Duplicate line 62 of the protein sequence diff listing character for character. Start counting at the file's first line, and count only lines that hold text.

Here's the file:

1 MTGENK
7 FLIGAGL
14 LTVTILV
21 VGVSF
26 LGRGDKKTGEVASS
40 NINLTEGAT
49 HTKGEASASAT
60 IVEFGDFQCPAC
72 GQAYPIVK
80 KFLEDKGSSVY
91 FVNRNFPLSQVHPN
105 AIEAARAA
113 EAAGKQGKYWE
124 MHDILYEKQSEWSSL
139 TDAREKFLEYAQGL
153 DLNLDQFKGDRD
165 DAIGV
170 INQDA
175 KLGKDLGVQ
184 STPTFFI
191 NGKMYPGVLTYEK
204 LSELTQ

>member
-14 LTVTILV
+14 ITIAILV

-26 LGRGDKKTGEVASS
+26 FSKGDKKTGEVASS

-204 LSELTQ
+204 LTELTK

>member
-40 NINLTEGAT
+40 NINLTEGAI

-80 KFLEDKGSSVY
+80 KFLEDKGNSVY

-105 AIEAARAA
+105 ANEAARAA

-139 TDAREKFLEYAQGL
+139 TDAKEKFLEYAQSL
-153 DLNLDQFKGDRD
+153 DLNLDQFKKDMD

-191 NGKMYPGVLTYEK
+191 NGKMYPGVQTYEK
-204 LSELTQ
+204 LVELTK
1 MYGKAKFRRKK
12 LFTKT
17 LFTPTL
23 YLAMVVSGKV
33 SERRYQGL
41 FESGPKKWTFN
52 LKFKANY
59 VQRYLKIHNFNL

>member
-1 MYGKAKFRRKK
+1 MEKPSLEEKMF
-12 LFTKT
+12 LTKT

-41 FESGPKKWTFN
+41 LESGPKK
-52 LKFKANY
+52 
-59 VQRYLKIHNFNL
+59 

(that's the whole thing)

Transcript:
-59 VQRYLKIHNFNL